Allison Costley with a neighborhood child
Kids say the darnedest things.
Jonesborough’s Allison Costley can attest to this.
After returning from a family mission trip to Honduras, Costley’s daughter, Analeigh, immediately announced she wanted to go to Africa for their next installment of missionary work.
Although Costley, who worked as a religion teacher and at St. Mary’s Catholic School, and her husband, Wayne, didn’t take the request too seriously, they started an “Africa Jar.” The spare change they collected there would ultimately land the Costleys across the globe, in the exact place 11-year-old Analeigh wanted to go, doing what they love — helping others through their faith.
After completing the necessary paperwork for the Heritage International School and quickly getting accepted, the Costley family was offered the opportunity in Africa.
“We were taking a step of faith into completely unknown territory,” Costley said in an email correspondence from Uganda. “We committed to moving to Uganda and working at (a school there) for one year.”
Not only did the family of four — Allison and Wayne with daughters Analeigh and Abby — make the trek, but they also brought the couple’s niece and nephew as well as Allison’s mother and father.
“When we first moved here I felt fear constantly. Walking the streets — fear. Going into a store — fear. Loud noises at night — fear,” she writes in a Facebook post in February. “But then time goes by and you get use(d) to your surroundings and start to feel a little bit more normal. The fear subsides. I just looked at some of my friends the other day and said, ‘We have a great life here.’
“It feels the same because we are all here together,” she added in her email correspondence.
As much teaching as they are doing in Uganda, the Costleys have managed to learn along the way, too.
They have experienced true poverty and serious sickness. Seeing all that poverty and illness, Costley said, has taught them just how spoiled, blessed and loved they have been in their own lives.
Perhaps the most growth comes from time spent with the children who call the village orphanage their home.
The Costleys regularly wash the feet of those children, as well as adults in the village, to extract the jigger bugs burrowed into their skin.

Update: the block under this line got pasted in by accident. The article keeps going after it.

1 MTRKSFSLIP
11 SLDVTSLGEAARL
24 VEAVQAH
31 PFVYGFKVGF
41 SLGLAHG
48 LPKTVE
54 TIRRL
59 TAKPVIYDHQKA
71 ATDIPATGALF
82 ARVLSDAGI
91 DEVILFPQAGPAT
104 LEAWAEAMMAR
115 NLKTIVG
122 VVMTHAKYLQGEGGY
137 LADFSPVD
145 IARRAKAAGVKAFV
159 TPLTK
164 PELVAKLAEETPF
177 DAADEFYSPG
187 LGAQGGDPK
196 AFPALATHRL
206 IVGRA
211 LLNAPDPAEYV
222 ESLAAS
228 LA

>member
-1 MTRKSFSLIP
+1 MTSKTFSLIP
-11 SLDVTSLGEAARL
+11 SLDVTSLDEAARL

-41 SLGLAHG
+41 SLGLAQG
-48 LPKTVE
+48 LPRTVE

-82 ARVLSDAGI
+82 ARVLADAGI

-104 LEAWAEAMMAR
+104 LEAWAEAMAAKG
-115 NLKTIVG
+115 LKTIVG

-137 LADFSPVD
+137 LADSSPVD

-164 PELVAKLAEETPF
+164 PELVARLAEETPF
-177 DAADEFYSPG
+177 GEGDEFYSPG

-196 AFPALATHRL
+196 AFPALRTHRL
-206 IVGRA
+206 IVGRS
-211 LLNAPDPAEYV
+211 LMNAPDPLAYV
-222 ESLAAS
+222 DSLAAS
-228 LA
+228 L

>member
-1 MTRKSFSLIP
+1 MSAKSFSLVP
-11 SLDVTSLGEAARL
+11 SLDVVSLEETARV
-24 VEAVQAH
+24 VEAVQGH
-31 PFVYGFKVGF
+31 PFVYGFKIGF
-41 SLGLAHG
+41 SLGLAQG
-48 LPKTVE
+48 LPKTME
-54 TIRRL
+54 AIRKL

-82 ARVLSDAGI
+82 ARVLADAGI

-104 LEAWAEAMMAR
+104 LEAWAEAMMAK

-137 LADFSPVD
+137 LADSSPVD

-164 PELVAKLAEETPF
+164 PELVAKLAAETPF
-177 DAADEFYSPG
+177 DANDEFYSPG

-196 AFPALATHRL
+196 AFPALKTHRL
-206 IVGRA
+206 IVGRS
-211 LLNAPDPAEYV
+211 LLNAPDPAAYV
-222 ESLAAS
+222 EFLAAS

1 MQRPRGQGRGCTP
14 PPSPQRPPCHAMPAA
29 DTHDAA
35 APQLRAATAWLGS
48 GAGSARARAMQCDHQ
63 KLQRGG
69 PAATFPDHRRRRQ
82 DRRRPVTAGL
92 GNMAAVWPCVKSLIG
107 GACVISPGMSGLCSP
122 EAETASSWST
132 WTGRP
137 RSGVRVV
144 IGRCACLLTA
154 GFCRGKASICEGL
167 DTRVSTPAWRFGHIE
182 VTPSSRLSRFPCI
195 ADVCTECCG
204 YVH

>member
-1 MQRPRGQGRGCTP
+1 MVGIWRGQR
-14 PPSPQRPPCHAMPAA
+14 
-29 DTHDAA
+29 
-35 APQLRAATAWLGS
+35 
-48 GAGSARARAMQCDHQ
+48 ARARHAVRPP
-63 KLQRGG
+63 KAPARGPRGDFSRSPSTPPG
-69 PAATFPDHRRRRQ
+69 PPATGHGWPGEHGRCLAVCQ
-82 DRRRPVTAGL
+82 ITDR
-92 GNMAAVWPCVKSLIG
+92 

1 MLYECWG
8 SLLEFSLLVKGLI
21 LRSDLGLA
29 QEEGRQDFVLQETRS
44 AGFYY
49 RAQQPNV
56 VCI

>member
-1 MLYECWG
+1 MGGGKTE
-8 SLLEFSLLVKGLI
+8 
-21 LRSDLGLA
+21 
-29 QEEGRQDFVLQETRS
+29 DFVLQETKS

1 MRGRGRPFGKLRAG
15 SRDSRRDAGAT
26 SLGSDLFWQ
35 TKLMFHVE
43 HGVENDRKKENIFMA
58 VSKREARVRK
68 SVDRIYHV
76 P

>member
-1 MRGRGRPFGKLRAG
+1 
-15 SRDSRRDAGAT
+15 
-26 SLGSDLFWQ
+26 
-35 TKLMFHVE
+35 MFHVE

They create play areas at the orphanage, provide cleaning supplies to wash the walls and floors, and raise money so the orphans can go live with caretakers for six weeks at a time just to get away from the building for a bit. When those children return to the orphanage, Costley said, they’re basically different people, having gained weight and strength as well as strong relationships with their caretakers.
Through it all, the Costleys’ faith has been their guiding light.
“We are now in our eighth month of living here and things feel more normal,” Costley said about the switch from East Tennessee to Kampala, Uganda. “It’s like living two different lives.”
One big difference between the two places is the lack of conveniences, like having Walmart just down the road to grab a snack or pick up dinner, she said.
In Uganda, they drive on the other side of the road, have no air conditioning, there is excessive trash on the sides of the road and many Americans would consider the houses unfit for animals, Costley said.
“We are immersed here and have adjusted,” Costley said of the experience. “I think it will be interesting to really know the answer to this when we return to the U.S. this summer.”
The Costleys are due back in East Tennessee in a little more than a month. According to Costley’s Facebook page, however, the family has committed to spending another year in Africa.
“We definitely miss our friends and family back home and are super excited to see everyone this summer,” she writes. “We know God has us here for another year and as always covet your prayers and encouragement.”